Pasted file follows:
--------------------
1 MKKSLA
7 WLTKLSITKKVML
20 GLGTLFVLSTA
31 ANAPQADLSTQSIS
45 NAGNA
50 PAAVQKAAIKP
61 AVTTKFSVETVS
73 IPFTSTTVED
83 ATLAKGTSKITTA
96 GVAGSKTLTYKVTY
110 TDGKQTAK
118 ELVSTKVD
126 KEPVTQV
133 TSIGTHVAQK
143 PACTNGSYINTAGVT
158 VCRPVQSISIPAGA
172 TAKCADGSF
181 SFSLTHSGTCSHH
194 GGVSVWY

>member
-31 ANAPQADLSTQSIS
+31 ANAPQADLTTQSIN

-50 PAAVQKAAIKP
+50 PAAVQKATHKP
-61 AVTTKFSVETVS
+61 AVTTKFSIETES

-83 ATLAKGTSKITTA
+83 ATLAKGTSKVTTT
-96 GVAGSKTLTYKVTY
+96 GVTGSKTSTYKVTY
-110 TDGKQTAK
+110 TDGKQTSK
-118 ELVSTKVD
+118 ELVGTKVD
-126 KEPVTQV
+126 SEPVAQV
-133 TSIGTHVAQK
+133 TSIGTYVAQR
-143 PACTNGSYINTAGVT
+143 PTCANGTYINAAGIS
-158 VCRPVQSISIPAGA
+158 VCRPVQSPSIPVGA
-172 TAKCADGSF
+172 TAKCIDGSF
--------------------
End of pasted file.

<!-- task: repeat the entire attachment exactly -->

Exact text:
1 MKKSLA
7 WLTKLSITKKVML
20 GLGTLFVLSTA
31 ANAPQADLSTQSIS
45 NAGNA
50 PAAVQKAAIKP
61 AVTTKFSVETVS
73 IPFTSTTVED
83 ATLAKGTSKITTA
96 GVAGSKTLTYKVTY
110 TDGKQTAK
118 ELVSTKVD
126 KEPVTQV
133 TSIGTHVAQK
143 PACTNGSYINTAGVT
158 VCRPVQSISIPAGA
172 TAKCADGSF
181 SFSLTHSGTCSHH
194 GGVSVWY

>member
-31 ANAPQADLSTQSIS
+31 ANAPQADLTTQSIN

-50 PAAVQKAAIKP
+50 PAAVQKATHKP
-61 AVTTKFSVETVS
+61 AVTTKFSIETES

-83 ATLAKGTSKITTA
+83 ATLAKGTSKVTTT
-96 GVAGSKTLTYKVTY
+96 GVTGSKTSTYKVTY
-110 TDGKQTAK
+110 TDGKQTSK
-118 ELVSTKVD
+118 ELVGTKVD
-126 KEPVTQV
+126 SEPVAQV
-133 TSIGTHVAQK
+133 TSIGTYVAQR
-143 PACTNGSYINTAGVT
+143 PTCANGTYINAAGIS
-158 VCRPVQSISIPAGA
+158 VCRPVQSPSIPVGA
-172 TAKCADGSF
+172 TAKCIDGSF